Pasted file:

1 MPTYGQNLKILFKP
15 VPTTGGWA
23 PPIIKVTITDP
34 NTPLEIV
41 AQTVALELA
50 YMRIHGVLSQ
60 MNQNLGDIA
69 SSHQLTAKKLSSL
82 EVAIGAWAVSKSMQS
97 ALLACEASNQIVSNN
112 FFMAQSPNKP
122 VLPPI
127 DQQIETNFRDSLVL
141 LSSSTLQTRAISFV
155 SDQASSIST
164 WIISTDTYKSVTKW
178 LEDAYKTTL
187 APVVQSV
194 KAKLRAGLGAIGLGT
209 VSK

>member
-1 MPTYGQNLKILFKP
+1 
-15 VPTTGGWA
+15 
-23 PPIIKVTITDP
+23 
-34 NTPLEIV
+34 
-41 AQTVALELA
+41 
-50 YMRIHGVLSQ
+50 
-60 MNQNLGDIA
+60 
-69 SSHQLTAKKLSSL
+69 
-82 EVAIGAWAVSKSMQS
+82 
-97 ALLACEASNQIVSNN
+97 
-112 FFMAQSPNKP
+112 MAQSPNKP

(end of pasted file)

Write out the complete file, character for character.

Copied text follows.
1 MPTYGQNLKILFKP
15 VPTTGGWA
23 PPIIKVTITDP
34 NTPLEIV
41 AQTVALELA
50 YMRIHGVLSQ
60 MNQNLGDIA
69 SSHQLTAKKLSSL
82 EVAIGAWAVSKSMQS
97 ALLACEASNQIVSNN
112 FFMAQSPNKP
122 VLPPI
127 DQQIETNFRDSLVL
141 LSSSTLQTRAISFV
155 SDQASSIST
164 WIISTDTYKSVTKW
178 LEDAYKTTL
187 APVVQSV
194 KAKLRAGLGAIGLGT
209 VSK

>member
-1 MPTYGQNLKILFKP
+1 
-15 VPTTGGWA
+15 
-23 PPIIKVTITDP
+23 
-34 NTPLEIV
+34 
-41 AQTVALELA
+41 
-50 YMRIHGVLSQ
+50 
-60 MNQNLGDIA
+60 
-69 SSHQLTAKKLSSL
+69 
-82 EVAIGAWAVSKSMQS
+82 
-97 ALLACEASNQIVSNN
+97 
-112 FFMAQSPNKP
+112 MAQSPNKP